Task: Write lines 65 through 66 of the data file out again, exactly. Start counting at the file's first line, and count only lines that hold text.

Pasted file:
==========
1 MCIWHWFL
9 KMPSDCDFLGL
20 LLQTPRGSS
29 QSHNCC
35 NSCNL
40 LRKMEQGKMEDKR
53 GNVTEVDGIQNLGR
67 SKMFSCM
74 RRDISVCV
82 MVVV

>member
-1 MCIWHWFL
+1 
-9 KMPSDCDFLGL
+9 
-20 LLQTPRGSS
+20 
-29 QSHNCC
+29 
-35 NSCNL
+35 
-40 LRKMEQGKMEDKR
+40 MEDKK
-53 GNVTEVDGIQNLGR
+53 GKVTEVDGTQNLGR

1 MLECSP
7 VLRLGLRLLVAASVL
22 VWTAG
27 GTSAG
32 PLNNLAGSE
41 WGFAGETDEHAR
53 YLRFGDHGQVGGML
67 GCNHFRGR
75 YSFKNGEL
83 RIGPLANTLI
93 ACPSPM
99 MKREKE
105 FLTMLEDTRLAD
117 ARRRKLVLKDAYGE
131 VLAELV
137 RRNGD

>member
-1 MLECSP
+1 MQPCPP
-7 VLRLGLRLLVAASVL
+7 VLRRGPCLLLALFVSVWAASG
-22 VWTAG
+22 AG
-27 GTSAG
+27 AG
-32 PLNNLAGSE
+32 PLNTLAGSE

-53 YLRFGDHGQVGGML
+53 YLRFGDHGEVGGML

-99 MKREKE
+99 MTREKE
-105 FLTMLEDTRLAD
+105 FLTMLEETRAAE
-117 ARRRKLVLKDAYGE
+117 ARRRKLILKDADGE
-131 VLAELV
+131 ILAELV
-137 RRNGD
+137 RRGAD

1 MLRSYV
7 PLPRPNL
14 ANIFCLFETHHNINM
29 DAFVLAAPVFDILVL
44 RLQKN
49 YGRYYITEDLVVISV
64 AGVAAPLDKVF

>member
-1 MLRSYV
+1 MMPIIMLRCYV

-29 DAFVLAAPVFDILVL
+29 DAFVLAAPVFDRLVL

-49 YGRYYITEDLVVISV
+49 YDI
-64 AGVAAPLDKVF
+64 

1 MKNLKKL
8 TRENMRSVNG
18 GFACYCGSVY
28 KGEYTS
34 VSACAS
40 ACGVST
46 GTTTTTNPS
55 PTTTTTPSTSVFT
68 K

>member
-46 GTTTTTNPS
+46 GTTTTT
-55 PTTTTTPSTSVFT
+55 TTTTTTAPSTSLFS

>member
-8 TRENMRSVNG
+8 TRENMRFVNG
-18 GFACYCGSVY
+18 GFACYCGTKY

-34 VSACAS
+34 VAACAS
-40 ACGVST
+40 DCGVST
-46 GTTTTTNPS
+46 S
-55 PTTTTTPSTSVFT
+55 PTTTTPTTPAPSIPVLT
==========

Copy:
1 MLRSYV
7 PLPRPNL